Early in the new year we hope to submit the planning and permit application at roughly the same time.
Is there a danger of water contamination close to where fracking is taking place?
KB: There’s a little bit of a misconception that fracturing is going to result in water contamination. Actually it’s not really the fracking that’s the issue there, it is about the well construction. It’s about getting your well construction correct. We will adhere to the right regulations to make sure wells are constructed right.
We also take baseline monitoring. We put in place monitoring boreholes to monitor the condition of ground water in the area on a site and around it.
The Grimsome Road site near Elton where IGas has applied to drill a fracking test well
Might the fractures underground grow up and affect the ground water?
KB: It’s just not going to happen. We drill at depths of up to 2,000 metres. Fractures don’t go any more than 200m, 300m or 400m maximum, and they are engineered. It’s a very controlled and engineered process.
What about fears over air quality?
KB: In terms of our planning applications and permits, we do an air quality impact assessment.
Obviously, we are looking to minimise any impact on air quality.
Things like flaring, we don’t want to flare. That gas is a resource. That’s what we want to monetise so we want to reduce gas flaring to the minimum levels.
It is ‘highly probable’ two minor earth tremors were triggered in Blackpool when Cuadrilla Resources were drilling for shale gas in 2011. Could something similar happen again?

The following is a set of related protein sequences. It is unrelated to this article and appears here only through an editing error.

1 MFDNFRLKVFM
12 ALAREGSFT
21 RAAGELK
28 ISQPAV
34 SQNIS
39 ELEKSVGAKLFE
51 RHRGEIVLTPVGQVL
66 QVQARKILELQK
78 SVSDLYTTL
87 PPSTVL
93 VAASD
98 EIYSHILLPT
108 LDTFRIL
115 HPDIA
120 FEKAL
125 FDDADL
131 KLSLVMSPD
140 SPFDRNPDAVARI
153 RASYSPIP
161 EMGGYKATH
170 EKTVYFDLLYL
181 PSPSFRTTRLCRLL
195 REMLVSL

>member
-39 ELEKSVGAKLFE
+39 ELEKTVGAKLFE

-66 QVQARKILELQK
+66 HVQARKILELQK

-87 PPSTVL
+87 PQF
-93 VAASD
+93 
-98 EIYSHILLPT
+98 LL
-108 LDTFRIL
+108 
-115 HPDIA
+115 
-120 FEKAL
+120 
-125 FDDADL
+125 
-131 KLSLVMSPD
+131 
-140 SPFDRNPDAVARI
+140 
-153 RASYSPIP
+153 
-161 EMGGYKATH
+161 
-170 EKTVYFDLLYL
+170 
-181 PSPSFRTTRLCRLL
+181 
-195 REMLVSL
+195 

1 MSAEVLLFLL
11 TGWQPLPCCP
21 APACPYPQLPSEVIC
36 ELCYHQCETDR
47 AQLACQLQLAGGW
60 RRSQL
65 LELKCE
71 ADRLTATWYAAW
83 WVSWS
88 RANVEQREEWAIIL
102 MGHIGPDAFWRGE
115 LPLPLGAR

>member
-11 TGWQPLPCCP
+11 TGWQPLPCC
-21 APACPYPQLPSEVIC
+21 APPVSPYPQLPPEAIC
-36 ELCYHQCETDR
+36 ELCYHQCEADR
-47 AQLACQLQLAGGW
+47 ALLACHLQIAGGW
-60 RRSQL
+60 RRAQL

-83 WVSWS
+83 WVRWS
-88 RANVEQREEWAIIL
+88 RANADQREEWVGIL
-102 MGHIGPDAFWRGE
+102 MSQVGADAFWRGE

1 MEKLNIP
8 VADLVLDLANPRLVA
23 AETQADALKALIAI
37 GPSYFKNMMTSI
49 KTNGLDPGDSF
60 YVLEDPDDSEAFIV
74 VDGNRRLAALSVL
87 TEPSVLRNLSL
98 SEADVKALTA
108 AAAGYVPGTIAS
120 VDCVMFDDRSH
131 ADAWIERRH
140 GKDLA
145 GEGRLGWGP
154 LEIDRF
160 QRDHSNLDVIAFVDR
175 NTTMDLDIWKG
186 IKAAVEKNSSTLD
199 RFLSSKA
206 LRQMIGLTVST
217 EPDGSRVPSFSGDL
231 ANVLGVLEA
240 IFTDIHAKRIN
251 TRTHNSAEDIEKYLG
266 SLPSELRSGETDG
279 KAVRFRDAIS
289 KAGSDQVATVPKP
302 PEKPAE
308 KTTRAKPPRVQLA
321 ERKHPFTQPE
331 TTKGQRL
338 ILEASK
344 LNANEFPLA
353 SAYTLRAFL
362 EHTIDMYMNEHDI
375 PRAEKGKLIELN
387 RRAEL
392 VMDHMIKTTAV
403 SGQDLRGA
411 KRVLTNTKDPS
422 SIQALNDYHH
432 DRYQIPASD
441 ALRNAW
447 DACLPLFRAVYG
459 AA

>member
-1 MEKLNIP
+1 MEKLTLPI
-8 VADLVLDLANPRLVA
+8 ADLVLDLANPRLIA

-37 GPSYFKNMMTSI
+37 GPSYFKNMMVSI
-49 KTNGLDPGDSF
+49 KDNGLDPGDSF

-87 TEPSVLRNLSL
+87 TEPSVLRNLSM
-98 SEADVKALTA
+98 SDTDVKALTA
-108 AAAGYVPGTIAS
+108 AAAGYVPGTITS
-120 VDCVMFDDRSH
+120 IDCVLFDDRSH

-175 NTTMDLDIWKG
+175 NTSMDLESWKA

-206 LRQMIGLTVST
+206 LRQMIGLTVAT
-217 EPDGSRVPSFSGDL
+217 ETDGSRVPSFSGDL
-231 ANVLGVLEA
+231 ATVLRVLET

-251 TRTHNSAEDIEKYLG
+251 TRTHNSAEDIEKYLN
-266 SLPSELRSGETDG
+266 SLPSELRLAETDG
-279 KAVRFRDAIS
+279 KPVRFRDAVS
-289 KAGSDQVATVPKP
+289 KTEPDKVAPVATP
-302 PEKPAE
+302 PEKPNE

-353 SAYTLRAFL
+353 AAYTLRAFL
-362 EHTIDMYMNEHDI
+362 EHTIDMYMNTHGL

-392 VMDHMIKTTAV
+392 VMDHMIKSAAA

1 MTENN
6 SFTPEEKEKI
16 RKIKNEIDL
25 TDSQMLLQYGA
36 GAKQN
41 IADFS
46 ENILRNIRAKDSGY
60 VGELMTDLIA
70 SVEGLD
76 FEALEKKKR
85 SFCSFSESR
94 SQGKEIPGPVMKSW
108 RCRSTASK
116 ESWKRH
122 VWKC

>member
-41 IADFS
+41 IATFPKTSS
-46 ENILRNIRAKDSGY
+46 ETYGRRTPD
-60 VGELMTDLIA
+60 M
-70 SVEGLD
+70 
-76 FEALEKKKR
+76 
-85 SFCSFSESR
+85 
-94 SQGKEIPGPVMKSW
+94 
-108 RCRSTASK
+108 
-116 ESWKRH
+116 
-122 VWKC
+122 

KB: I think it’s understood what happened there. They were very close to a fault, which they re-energised, and they hadn’t shot 3D seismic data. I think the whole industry has learnt very quickly that before you do these operations, you need 3D seismic data sets. We have that in this area.
What this data allows us to do is when we do any drilling, we can place our wells in the right place, away from faults and design all our fracturing and testing so that we don’t intersect any faults. It’s all controlled below ground.
Then we’re going to have safeguards at the surface. We are going to have a traffic light system. If we see an event level up to 0.5, we have to shut down. You would not feel that (0.5) at the surface. It’s a very, very low level seismic event.
But it’s a safeguard which has been put in to make sure we move forward in a step-by-step basis.
Won’t there be a huge build-up in HGV traffic around the IGas sites?
KB: Any project that involves construction of any type involves traffic. It involves some level of noise. That’s something we will look at as part of our environmental impact assessment.
If you look specifically in this area, our activities will probably pale into insignificance compared to some of the other industrial activities that are going on around here. It will be relatively small scale, and temporary.
Once we get into flow and production, the level of activity is very minimal in terms of traffic. You’re looking at no more than one or two, three HGV moves a week. And the drill is gone.
What chemicals will you pump into the ground?
KB: Every fracking job has a different recipe in terms of the frack fluid to get it out, but by and large it’s 90-95 per cent water, five per cent sand and a very small amount of chemicals.
We will not be able to use anything in our chemicals to frack fluids that is hazardous or not approved.
What is IGas’ relationship with Runcorn-based chemical firm Ineos?
KB: We’re joint venture partners with Ineos. We’re lucky, they’re a world class company in terms of chemical manufacturing.
They’re looking to get into shale in the UK. As a partnership, we’re moving forward together to explore and see if we can bring it on to production.
What are your thoughts on the BGS research centre planned for Ince Marshes?
KB: A research project like this takes a much closer look at what we do – and we’re very open to that process. Whether it goes ahead or not wouldn’t impact on our plans.